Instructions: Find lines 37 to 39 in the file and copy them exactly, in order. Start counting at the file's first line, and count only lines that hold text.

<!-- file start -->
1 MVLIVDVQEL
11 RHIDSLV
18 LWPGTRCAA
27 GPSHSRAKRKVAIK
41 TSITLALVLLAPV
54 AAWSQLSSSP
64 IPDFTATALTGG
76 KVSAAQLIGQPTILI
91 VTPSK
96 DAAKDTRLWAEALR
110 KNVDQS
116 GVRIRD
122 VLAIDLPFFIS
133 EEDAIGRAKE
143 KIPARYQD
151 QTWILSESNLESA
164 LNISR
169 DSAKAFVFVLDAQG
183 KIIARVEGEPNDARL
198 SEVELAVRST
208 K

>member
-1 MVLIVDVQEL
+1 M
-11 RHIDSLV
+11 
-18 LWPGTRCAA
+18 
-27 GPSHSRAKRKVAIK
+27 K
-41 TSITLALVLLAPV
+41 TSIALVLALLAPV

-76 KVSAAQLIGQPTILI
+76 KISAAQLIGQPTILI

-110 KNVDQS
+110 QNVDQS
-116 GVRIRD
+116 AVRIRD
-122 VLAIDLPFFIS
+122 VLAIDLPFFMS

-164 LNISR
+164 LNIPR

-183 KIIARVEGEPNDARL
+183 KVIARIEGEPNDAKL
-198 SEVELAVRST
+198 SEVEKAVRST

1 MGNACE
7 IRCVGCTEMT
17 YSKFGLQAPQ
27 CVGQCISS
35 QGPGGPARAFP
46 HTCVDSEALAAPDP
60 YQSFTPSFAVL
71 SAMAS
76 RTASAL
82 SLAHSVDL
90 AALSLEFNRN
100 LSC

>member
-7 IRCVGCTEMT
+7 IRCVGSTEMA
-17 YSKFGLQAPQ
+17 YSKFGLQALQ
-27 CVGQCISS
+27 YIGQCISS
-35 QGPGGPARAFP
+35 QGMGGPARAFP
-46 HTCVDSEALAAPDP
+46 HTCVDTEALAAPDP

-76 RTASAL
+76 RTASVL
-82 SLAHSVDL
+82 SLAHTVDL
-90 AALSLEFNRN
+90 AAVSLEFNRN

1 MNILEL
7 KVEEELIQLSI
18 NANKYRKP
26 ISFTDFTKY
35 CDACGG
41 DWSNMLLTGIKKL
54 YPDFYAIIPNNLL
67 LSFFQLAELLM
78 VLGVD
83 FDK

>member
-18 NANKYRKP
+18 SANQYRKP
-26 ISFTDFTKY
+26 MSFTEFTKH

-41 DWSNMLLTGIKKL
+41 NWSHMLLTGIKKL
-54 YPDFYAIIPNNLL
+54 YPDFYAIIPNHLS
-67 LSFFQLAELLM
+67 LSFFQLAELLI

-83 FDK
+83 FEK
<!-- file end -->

-116 GVRIRD
+116 AVRIRD
-122 VLAIDLPFFIS